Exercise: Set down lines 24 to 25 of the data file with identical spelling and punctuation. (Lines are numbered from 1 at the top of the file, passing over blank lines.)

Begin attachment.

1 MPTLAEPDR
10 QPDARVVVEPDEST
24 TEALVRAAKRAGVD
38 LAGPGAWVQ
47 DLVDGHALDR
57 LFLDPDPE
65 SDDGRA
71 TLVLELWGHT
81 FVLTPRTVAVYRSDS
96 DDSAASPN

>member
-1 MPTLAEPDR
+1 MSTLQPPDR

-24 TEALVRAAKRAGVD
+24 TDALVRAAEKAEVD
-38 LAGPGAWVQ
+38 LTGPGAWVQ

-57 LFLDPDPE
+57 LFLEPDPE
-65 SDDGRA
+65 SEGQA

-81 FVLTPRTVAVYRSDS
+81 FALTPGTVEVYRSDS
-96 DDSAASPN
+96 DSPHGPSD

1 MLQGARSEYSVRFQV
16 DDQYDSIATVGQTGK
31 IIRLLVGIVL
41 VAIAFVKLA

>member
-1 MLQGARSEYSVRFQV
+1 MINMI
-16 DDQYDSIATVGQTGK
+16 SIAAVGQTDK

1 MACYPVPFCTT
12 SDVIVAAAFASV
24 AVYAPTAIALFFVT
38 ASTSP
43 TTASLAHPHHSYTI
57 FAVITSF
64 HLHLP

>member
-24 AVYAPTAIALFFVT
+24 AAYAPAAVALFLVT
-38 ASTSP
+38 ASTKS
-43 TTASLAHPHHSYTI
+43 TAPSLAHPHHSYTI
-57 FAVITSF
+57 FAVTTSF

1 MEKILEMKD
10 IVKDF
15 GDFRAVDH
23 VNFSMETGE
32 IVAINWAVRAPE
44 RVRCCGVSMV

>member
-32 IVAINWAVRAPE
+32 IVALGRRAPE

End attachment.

-96 DDSAASPN
+96 DSPHGPSD